Biologist Lauren Ponisio earned a PhD from the University of California, Berkeley, and an MS and BS from Stanford University. A National Geographic Society Early Career Award winner and honored as a Global Food Initiative 30 Under 30 in Food Systems, Ponisio earned a Moore/Sloan Data Science Postdoctoral Fellowship and National Institute for Food and Agriculture Fellowship. Ponisio joined the University of Oregon Department of Biology in 2020. She is also part of the Institute of Ecology and Evolution. Ponisio studies bees and their roles as pollinators, both in managed and natural-plant communities. She’s currently leading a pilot study that could change how forestlands in the Northwest are managed, particularly post-harvest and post-fire, to the benefit of wild bees. Her research has examined ways to persuade California almond growers to adopt more bee-friendly agricultural practices; discovered how native bee species may be best equipped to survive intensive agricultural practices and climate change; and analyzed how forest fires can help maintain pollinator biodiversity.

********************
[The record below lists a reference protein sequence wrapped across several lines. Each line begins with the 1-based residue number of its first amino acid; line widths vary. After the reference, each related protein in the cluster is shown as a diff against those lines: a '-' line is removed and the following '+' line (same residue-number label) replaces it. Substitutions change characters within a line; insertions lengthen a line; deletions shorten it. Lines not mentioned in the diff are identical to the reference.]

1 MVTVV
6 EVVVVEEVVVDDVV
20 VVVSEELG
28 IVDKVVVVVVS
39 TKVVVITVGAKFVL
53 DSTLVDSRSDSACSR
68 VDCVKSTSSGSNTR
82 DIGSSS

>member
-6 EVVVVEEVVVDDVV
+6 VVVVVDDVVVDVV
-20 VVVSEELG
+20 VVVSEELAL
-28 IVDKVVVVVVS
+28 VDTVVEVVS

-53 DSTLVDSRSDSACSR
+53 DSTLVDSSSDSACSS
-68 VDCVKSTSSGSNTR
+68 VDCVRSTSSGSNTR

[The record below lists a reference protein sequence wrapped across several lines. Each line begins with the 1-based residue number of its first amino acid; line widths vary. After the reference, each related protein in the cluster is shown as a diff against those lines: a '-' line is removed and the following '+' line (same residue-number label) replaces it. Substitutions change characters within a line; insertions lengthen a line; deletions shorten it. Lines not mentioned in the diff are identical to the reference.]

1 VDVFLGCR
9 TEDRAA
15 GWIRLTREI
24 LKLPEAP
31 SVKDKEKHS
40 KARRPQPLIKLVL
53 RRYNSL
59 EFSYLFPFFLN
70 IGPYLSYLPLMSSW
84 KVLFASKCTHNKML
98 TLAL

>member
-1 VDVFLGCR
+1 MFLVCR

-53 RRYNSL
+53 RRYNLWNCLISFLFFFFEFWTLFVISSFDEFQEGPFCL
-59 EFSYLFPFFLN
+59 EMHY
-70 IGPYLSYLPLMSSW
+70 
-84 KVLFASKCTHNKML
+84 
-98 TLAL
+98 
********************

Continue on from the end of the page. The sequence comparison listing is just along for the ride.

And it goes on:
In addition to her research in biological sciences, her mission is to promote human diversity in the sciences.
Making Nature Less Predictable (bioGraphic, Dec. 2, 2022)
Burned forest abuzz with bees after University of Oregon plants flowers (KEZI, Sept. 9, 2022)
Queen of the Bees: Biologist Lauren Ponisio has a plan to help the pivotal pollinators in the Pacific Northwest (Around the O, Spring 2022)
Researchers look for ways to boost bee-friendly practices (Around the O, Oct. 1, 2021)
Study unlocks how wild bees can survive habitat pressures (Around the O, April 12, 2021)
Wildfires open forests for wildlife and research (Oregon Public Broadcasting, Jan. 27, 2021)
563: Dr. Lauren Ponisio: Working to preserve and restore populations of bees and other pollinators (People Behind the Science Podcast, July 20, 2020)
Bee biologist can't stop buzzing about her work (CBS Los Angeles, July 8, 2020)
Fighting Bugs with Bugs: A new organic farming technique uses native plants to attract critters that eat harmful insects (Scientific American, Dec. 18, 2016)
Organic farming techniques are closing gap on conventional yields (The Conversation, Dec. 15, 2014)